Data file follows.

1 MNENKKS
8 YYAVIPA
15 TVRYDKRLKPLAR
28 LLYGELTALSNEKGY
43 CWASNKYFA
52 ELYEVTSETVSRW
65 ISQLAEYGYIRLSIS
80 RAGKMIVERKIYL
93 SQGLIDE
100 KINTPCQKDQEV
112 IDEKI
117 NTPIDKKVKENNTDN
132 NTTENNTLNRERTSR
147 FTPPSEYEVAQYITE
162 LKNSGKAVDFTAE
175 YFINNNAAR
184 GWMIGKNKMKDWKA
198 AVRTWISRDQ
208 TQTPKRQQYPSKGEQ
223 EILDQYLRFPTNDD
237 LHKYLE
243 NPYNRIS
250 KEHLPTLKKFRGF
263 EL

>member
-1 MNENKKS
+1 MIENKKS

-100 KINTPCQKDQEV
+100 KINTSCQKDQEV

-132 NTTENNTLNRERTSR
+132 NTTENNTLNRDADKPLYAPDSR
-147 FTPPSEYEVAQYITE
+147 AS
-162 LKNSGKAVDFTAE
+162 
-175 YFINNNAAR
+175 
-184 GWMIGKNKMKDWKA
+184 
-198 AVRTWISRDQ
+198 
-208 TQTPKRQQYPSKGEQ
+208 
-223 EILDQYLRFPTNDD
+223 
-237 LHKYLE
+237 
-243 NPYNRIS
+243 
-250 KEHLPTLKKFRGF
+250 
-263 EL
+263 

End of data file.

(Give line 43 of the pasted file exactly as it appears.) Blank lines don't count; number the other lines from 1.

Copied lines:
+208 